Myanmar pulses exports cross 1.4 mln tons April-December

ZeyaTaing
A farmer visits his peas plantation before harvest in Sagaing.  File Photo: Win Oo (Zeyataing)

While the change in India’s policy on importation of pulses hurt beans and pulses trade this year, Myanmar shipped over 1.4 million tons of different varieties of pulses to foreign markets in the nine months from April to December.
“Myanmar’s pulses market recovered on the back of increasing demand from India late this year. Between September and November, Myanmar exported nearly 300,000 tons of mung beans. Demand from India hiked mung bean prices to K1 million per ton. Mung bean is currently priced at K780,000 per ton. While the price of pigeon peas had also soared to K850,000 per ton, it declined to K730,000 per ton recently,” said U Min Ko Oo, the secretary of the Myanmar Pulses, Beans, and Sesame Seeds Merchants Association.
With exports exceeding 1.4 million tons between 1 April and end of December, the volume of exports has increased by 150,000 tons compared with the corresponding period of last year.
While India is the main market for Myanmar pulses, the country exports around 30,000-40,000 tons of pulses to countries in the European Union, Japan, and China annually, said U Min Ko Oo.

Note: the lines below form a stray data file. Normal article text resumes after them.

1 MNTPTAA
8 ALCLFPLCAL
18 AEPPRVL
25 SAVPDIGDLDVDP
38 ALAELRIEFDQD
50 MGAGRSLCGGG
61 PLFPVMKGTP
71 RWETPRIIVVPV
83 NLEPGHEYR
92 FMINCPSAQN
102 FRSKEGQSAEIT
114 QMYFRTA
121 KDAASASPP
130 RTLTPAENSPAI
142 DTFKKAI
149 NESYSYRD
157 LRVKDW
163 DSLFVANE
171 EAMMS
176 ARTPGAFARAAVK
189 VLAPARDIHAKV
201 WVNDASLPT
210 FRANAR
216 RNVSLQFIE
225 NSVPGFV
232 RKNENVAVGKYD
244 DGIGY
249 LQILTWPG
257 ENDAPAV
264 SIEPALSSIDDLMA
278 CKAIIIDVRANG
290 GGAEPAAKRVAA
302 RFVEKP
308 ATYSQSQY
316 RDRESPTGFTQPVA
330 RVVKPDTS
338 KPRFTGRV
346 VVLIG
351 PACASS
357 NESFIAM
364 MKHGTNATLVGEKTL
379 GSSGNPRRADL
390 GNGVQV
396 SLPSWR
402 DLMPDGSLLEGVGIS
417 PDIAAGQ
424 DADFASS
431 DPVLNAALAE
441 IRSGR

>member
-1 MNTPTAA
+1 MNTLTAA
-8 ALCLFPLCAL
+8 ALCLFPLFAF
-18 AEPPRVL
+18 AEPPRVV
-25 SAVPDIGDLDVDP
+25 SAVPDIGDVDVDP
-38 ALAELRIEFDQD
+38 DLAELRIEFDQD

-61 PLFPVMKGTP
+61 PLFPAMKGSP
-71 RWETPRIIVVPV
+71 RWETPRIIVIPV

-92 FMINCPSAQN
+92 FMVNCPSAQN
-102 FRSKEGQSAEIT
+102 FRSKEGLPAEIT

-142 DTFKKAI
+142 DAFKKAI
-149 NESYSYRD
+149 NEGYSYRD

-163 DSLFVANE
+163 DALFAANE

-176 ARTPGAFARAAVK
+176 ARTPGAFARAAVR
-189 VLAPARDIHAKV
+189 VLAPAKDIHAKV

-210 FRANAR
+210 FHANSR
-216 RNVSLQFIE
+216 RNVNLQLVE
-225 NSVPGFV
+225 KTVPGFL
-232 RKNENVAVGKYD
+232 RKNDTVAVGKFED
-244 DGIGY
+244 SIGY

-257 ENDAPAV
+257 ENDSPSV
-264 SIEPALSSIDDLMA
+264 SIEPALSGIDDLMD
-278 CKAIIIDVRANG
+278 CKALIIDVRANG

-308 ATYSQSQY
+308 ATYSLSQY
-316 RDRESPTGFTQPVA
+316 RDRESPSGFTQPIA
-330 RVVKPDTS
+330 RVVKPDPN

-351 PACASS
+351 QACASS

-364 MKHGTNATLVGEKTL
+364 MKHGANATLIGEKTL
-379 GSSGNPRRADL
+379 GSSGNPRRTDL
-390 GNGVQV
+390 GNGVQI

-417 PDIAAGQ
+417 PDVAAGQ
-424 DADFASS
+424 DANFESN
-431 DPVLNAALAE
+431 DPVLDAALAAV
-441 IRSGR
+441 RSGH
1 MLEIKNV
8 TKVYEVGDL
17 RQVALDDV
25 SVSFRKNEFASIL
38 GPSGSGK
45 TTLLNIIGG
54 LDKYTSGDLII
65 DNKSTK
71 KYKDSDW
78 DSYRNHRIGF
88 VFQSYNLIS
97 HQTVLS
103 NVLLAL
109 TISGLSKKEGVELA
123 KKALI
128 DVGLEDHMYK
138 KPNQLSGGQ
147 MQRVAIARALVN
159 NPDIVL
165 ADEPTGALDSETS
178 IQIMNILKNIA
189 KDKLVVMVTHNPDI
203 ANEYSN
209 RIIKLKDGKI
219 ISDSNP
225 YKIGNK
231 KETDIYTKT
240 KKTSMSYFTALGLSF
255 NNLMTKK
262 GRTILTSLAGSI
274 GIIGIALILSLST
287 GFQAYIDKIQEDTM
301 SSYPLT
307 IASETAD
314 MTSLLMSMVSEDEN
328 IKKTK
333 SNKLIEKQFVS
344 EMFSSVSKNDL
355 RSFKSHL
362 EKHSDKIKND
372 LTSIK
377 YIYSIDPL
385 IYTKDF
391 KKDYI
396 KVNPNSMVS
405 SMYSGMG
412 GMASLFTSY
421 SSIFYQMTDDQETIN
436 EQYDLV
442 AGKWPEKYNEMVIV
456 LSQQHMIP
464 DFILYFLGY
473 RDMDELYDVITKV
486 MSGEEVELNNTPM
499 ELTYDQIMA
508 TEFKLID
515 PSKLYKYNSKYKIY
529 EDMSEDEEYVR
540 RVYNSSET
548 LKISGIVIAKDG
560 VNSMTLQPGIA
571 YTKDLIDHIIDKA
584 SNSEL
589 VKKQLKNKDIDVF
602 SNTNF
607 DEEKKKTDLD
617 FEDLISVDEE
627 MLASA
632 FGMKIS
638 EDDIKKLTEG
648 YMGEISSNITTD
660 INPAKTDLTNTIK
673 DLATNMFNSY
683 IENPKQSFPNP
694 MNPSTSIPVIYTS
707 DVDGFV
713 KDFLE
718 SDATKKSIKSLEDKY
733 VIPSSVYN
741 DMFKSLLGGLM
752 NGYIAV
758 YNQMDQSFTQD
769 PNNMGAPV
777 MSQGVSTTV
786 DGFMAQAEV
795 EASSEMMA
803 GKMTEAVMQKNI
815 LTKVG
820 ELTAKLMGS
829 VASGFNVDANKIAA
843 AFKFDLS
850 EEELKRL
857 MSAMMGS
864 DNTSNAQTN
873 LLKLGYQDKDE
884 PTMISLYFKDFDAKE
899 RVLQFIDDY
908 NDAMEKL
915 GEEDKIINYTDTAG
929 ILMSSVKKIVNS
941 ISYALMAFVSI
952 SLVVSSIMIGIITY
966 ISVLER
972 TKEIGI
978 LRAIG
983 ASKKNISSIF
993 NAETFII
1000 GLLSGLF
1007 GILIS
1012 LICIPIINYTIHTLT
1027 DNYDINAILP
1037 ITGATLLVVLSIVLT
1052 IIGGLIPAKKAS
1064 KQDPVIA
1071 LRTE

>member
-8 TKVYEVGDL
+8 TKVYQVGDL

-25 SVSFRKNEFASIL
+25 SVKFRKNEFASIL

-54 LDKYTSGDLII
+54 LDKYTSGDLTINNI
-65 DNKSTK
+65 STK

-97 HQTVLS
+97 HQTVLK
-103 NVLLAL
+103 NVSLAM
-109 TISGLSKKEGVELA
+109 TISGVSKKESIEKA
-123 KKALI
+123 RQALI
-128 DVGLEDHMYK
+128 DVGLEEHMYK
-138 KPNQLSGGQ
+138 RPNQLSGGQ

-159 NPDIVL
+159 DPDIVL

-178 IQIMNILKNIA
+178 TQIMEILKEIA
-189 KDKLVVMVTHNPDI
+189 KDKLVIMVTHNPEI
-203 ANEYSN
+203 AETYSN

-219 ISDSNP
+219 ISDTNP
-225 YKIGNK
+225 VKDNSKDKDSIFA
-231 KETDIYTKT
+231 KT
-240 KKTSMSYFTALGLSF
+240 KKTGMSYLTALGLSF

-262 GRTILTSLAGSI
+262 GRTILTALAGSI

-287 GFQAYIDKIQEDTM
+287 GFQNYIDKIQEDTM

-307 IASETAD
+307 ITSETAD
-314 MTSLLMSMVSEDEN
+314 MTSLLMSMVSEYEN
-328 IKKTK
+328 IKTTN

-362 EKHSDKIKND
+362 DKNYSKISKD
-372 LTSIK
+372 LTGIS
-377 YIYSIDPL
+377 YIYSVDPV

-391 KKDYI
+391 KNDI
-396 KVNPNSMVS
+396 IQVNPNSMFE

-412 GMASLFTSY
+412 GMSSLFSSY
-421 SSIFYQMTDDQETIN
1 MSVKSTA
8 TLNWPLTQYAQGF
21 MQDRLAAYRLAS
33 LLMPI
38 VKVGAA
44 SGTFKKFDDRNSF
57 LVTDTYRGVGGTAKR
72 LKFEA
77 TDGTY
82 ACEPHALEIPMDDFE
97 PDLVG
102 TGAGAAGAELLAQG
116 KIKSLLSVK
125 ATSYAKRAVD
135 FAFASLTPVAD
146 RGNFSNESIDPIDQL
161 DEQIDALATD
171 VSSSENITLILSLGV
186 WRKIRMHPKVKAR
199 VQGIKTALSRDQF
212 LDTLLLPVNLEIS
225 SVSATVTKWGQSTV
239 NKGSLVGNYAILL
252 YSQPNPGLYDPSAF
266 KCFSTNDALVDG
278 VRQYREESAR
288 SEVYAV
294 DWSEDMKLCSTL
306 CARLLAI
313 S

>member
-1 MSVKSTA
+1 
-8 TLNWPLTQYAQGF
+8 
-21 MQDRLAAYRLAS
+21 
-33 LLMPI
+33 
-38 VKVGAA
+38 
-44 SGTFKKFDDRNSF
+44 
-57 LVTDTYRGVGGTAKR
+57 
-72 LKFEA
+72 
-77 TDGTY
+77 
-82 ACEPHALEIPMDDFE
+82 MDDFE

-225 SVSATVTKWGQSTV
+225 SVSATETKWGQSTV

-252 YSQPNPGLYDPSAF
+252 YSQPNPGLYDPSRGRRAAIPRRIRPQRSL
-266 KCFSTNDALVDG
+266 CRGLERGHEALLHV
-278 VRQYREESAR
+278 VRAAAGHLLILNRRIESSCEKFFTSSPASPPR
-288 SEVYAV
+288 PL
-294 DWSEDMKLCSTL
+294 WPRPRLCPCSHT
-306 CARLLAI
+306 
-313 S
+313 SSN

In the external market, mung bean is fetching US$510 per ton, pigeon peas are priced at $480 per ton, and the price of green gram is ranging from $800-1,000 per ton. In August, 2017, India set a quota on pulses importation to protect local growers. The change in India’s import policy hurt the entire Myanmar pulses supply chain, including growers and traders, with the price of pulses plummeting to K400,000 per ton.
“This downward trend in prices was not good for the market. Growers suffered huge losses when they tried to sell their stocks. They were trapped in a losing situation as of August this year,” said U Min Ko Oo.
Myanmar’s pulses export sector relies heavily on the Indian market. Therefore, traders are worried about possible changes in India’s importation policy.

 

—Myint Maung Soe
(Translated by Ei Myat Mon)

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